CAIRO - Libya's former army chief posted a video statement on Friday calling for the suspension of the government, parliament and constitution, but the nation's prime minister dismissed the remarks as a failed attempt to engineer a coup. Reflecting the continued political chaos in the country since his rebel forces helped to overthrow Moammar Kadafi in 2011, former Maj. Gen. Khalifa Haftar called for the formation of a presidential committee and a temporary cabinet to lead Libya until new elections could be held.
January 2, 2014 | By Carol J. Williams
The bodies of a British man and a New Zealand woman shot to death near an oil terminal in western Libya were discovered Thursday by government troops, news agencies in Tripoli, the Libyan capital, reported. Both victims were believed to have been working in the area as teachers, the Associated Press, Reuters and Agence France-Presse quoted unnamed government officials as saying. The bodies, bearing bullet wounds, were discovered by Libyan troops patrolling the area around the Mellitah Oil and Gas complex near Sabratha, about 60 miles west of Tripoli, the news reports said.
October 9, 2013 | By Times Staff
Libyan Prime Minister Ali Zidan was seized by armed men and taken from a hotel in Tripoli, the capital, according to news reports early Thursday. The Reuters news agency cited two Arab-language television stations , Sky News Arabia and Al Arabiya, both based in the United Arab Emirates, that first reported the apparent kidnapping. Al Arabiya said on its English-language site that the Libyan government had confirmed the reports. The BBC also said the government had confirmed the reports and that Zidan had been taken to an undisclosed location by a group of men who were believed to be former rebels.
October 2, 2013 | By Carol J. Williams, This post has been corrected. Please see the note below for details.
Gunmen stormed the Russian Embassy in Tripoli, the Libyan capital,  on Wednesday night, scrambling over the walls of the compound, tearing down the Russian flag and opening fire on cars and buildings, Russian and Libyan news agencies reported. The attack was suspected to be revenge for the killing a day earlier of a Libyan air force pilot by a Russian woman, who the gunmen thought had taken refuge in the diplomatic mission, the ITAR-TASS news agency reported. "The Wednesday attack may be linked with the incident on Tuesday," in which local media reported that a Russian woman -- some identified her as Ukrainian -- shot and killed Libyan air force officer Mohammed Susi in Tripoli, then attacked the pilot's elderly mother with a knife, ITAR-TASS reported . The Russian news agency, citing local security sources and the Libyan news agency LANA, said the woman had not been identified, nor was a motive in the attacks known.
August 29, 2013 | By Robin Wright
So the U.S. launches a military strike. Then what? As the Obama administration and the U.S. military plot military action against Syria, they should be spending just as much time - and arguably more - considering what happens next. Once Washington crosses the threshold of action, there's no retreating from blame for anything that follows, whether through action or inaction. And in the weeks and months to come, dangers will only deepen. First, quick hits rarely achieve enduring political goals - and often produce more costs or unintended consequences than benefits.
August 27, 2013 | By Ken Dilanian
WASHINGTON - The type of limited, punitive military campaign now being contemplated against Syria has failed to deter U.S. adversaries in the past, and at times emboldened them, military analysts say. In two major episodes in 1998, the U.S. government unleashed a combination of bombs and cruise missiles against its foes - Osama bin Laden's Al Qaeda and Saddam Hussein's government in Iraq. In a more distant third case, in 1986, the U.S. bombed Moammar Kadafi's Libya. The bombs and missiles mostly hit their targets, and the U.S. military at the time declared the attacks successful.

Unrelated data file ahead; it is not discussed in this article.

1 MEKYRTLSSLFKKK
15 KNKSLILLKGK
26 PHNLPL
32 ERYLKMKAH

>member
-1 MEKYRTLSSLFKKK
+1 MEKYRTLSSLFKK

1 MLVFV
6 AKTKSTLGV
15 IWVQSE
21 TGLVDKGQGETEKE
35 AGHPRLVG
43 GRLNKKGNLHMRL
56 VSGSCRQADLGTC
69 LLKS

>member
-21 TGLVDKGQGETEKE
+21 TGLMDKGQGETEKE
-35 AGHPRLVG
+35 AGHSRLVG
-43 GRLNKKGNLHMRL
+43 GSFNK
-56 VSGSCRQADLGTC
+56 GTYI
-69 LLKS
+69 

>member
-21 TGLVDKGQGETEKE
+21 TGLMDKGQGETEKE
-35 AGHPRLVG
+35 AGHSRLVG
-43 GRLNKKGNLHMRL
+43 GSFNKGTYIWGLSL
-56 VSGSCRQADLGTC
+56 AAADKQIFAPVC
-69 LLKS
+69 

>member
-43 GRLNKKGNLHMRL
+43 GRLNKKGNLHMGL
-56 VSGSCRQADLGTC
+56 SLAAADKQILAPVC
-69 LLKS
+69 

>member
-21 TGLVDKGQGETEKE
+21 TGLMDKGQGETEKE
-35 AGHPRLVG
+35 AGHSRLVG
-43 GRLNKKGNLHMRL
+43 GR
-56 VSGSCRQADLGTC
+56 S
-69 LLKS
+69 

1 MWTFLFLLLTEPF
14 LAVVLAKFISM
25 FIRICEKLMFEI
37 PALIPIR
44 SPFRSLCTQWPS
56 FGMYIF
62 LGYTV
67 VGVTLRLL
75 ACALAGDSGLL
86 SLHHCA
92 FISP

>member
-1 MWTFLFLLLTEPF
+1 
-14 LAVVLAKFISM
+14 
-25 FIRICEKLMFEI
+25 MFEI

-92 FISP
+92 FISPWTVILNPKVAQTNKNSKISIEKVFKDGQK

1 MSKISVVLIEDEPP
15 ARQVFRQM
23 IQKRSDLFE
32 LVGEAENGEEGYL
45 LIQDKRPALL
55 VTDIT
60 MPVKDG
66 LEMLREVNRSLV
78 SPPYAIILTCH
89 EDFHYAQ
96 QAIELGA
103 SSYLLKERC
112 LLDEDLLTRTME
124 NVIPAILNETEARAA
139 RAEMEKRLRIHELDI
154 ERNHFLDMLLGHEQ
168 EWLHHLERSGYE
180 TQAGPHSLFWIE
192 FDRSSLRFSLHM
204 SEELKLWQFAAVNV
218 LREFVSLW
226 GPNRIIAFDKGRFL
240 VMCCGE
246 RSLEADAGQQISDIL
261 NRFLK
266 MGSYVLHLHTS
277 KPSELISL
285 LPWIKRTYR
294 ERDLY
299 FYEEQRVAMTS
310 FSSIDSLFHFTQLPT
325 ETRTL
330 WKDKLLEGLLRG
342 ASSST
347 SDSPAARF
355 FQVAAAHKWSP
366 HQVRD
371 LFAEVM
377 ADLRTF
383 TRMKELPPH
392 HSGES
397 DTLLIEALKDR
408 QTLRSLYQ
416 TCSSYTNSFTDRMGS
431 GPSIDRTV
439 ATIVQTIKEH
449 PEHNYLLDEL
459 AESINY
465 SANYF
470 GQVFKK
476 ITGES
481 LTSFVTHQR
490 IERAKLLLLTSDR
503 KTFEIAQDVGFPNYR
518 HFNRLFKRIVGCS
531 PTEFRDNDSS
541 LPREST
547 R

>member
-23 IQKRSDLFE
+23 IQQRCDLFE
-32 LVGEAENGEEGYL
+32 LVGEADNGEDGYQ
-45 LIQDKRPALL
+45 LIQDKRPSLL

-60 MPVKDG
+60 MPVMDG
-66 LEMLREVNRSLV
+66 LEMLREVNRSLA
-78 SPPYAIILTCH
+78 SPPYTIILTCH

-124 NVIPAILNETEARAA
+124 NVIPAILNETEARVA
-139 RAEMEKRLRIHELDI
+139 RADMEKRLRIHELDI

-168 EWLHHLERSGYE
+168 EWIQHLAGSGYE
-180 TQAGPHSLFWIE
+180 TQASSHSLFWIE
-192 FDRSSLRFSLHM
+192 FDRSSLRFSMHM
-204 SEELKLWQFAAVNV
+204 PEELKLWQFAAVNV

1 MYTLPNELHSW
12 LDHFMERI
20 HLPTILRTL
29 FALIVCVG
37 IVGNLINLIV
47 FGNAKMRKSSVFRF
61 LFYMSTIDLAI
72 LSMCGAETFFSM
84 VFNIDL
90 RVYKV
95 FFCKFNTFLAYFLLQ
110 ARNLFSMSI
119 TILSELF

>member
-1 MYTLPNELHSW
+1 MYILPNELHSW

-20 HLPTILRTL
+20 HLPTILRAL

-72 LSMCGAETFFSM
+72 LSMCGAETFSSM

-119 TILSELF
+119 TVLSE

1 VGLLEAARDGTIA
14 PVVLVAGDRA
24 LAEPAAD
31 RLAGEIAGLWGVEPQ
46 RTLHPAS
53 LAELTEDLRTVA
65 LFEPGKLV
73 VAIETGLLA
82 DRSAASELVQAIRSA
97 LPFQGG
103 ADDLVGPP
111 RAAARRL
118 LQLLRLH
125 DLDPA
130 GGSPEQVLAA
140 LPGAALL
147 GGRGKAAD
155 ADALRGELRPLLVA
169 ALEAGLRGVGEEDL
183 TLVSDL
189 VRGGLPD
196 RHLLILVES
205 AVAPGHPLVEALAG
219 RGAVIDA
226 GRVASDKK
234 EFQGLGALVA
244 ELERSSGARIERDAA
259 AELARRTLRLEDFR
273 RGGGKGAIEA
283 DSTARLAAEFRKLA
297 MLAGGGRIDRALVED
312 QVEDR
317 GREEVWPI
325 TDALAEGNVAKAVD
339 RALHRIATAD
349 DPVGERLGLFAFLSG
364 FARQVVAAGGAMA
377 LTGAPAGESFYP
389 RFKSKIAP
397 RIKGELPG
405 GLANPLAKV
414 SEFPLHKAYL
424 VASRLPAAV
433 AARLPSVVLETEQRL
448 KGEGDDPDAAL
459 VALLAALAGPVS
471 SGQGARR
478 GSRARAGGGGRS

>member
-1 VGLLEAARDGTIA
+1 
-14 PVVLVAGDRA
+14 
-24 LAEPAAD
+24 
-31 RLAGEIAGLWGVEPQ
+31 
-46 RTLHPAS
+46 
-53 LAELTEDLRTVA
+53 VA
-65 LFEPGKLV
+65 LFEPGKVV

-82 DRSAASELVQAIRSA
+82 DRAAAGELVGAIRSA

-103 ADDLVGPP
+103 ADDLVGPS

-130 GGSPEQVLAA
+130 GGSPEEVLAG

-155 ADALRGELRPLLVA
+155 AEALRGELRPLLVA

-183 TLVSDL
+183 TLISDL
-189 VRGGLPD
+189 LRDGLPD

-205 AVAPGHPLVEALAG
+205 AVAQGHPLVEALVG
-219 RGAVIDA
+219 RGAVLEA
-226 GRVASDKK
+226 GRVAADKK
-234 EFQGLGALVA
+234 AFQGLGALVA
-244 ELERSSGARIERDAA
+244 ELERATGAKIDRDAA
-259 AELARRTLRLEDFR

September 30, 2011 | By Patrick J. McDonnell, Los Angeles Times
The international police agency, Interpol, on Thursday placed Moammar Kadafi's son Saadi on its most wanted list, where he joins his father, an elder brother and an uncle as hunted men. Unlike the other wanted Kadafi kin, whose whereabouts remain a mystery, Saadi Kadafi is known to have taken refuge in neighboring Niger, a country caught between a longtime allegiance to Kadafi and an unease with serving as a haven for the deposed Libyan leader's...
March 11, 2011 | By Henry Chu, Los Angeles Times
Leaders of the European Union on Friday unanimously called on Libyan dictator Moammar Kadafi to give up power and said they would examine "all necessary options" to protect Libyan civilians from attack. But the declaration did not move the 27-member bloc closer to intervening militarily in the conflict, despite urging by nations such as France and Britain to consider establishing a no-fly zone over the North African nation. EU leaders were gathered in Brussels for an unusual emergency summit to discuss the events unfolding in Libya.
March 30, 2013 | By Jeffrey Fleishman, Los Angeles Times
SABHA, Libya - Their fatigues don't match and their pickup has no windshield. Their antiaircraft gun, clogged with grit, is perched between a refugee camp and ripped market tents scattered over an ancient caravan route. But the tribesmen keep their rifles cocked and eyes fixed on a terrain of scouring light where the oasis succumbs to desert. "If we leave this outpost the Islamist militants will come and use Libya as a base. We can't let that happen," said Zakaria Ali Krayem, the oldest among the Tabu warriors.
February 7, 2013 | By Emily Alpert
Libya must hand over its former intelligence chief under ousted strongman Moammar Kadafi, the International Criminal Court has ordered. The push to surrender Abdullah Senussi  is the latest turn in the tug-of-war over where Kadafi insiders will stand trial for crimes against humanity. Libya wants its own courts to try Senussi and Seif Islam Kadafi, son of the slain leader, arguing that bringing the two to justice would be a historic step for the country. The Hague tribunal is supposed to be a court of last resort, only handling cases that countries are unwilling or unable to handle themselves.